A group of South Korean crypto exchanges could be granted permission to resume crypto-to-fiat trading after a breakthrough banking deal last week – but opinions differ on whether the 23 exchanges currently trapped in crypto-to-crypto purgatory will escape before they are overwhelmed by financial pressures.
As reported, last week Gopax became the country’s first non-“big four” crypto exchange (after Upbit, Bithumb, Coinone, and Korbit) to strike a deal with a commercial bank – a move that should allow it to resume crypto-to-crypto trading (subject to regulatory approval).
Gopax sealed its deal with Jeonbuk Bank, a newer, regional bank.
The big four crypto exchanges have deals with larger commercial banks, and have thus been allowed to continue offering KRW pairs. The banks in these cases must provide exchange customers with real name-verified, linked bank accounts, which are monitored for possible money-laundering violations,
A large number of small and medium-sized exchanges were forced to either close their doors or obtain Information Security Management System (ISMS) certification from a government agency and remove fiat trading options following regulatory measures that became effective in September last year.
These exchanges have been left in a perilous situation, with most banks unwilling to partner with them. However, last week’s news appears to have offered new hope.
Seoul Finance reported that GDAC, Hanbitco, and Huobi Korea (three of the largest crypto-to-crypto exchanges) were considered by many observers to have “a high possibility of resuming KRW market activities. The report added that “it is known that these exchanges are preparing for the issuance of real name-verified accounts and are in the process of negotiating with banks.”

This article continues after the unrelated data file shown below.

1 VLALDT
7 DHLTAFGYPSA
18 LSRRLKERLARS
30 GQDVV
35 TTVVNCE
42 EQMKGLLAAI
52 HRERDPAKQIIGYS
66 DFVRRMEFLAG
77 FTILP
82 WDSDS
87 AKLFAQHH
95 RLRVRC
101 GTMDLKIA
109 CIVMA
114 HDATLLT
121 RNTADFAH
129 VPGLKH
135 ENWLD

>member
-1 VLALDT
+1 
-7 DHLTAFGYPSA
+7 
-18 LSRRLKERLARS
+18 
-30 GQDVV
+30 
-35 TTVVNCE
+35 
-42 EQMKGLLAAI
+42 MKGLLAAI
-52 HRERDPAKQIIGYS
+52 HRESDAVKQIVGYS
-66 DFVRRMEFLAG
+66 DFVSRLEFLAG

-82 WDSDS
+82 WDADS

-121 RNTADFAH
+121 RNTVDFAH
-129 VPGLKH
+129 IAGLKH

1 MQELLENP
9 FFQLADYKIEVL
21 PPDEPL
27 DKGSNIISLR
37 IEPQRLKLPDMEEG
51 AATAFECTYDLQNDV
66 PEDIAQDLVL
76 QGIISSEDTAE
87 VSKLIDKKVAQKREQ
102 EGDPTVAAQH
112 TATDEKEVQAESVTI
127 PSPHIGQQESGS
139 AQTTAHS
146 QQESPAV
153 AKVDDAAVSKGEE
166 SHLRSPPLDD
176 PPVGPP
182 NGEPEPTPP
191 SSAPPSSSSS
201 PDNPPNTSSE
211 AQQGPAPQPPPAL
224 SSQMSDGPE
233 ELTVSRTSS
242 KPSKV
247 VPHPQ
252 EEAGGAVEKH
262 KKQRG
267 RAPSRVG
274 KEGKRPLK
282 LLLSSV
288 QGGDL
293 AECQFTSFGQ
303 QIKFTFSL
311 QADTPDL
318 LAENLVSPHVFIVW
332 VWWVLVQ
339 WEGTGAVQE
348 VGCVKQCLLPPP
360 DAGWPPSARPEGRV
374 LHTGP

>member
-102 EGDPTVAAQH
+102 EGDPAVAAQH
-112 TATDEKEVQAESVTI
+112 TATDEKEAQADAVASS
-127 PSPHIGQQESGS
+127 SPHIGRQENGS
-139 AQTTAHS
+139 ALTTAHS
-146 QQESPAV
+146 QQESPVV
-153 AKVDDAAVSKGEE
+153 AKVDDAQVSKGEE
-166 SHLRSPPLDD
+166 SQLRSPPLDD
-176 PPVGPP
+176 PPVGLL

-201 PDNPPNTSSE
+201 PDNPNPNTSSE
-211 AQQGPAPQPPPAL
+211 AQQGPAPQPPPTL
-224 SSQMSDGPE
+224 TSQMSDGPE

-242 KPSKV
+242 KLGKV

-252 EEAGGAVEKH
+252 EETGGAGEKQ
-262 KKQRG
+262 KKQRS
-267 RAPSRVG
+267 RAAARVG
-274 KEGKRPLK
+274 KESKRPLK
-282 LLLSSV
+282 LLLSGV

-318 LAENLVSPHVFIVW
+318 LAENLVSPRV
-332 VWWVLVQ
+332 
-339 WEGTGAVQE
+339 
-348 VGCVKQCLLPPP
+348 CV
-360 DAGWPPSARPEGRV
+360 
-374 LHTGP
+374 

A senior employee at one of Gopax’s rivals told Cryptonews.com last week that there was now “quiet optimism” for the trading platforms who are “continuing to speak to” domestic banks.
On Monday, Mira Kim, a South Korean blockchain consultant, told Cryptonews.com that larger commercial banks were unlikely to agree deals with exchanges as they “remain too risk-averse.” But, she added, “a number of smaller banks, on a similar scale to Jeonbuk Bank” were “open” to finding solutions that would allow them to work with exchanges.
Kim added that the success last year of Upbit and its banking partner K-Bank, also a newer bank, had “turned the heads” of neobanks and regional banks.
“The [smaller] banks see crypto exchanges as a possible way to boost their customer base among younger people. They are interested, but risks still remain.”
An unnamed commercial banking employee quoted by Seoul Finance concurred with the latter point.
The insider was quoted as saying:
“Banks are also continuing to promote [crypto-]related businesses due to their high level of interest in the cryptoasset market. However, issuing real name-verified accounts is a separate matter. The position here is that there are more problems to be dealt with here. And that has not changed.”
The same report added that there was “no clear change” in the stance of most banks, who still worry that money laundering-related risks – which must be absorbed by the bank in the case of a crypto exchange-bank partnership – represent a prohibitive “burden.”
Meanwhile, Newsway reported that Gopax could become a “dark horse” that could break the big four’s crypto monopoly. The same report added that the exchange was now set to obtain regulatory permission and begin offering KRW trading in the first half of 2022.
As Jeonbuk has relatively few branches, Gopax was quoted as stating that most bank account opening activities would likely need to be conducted online.
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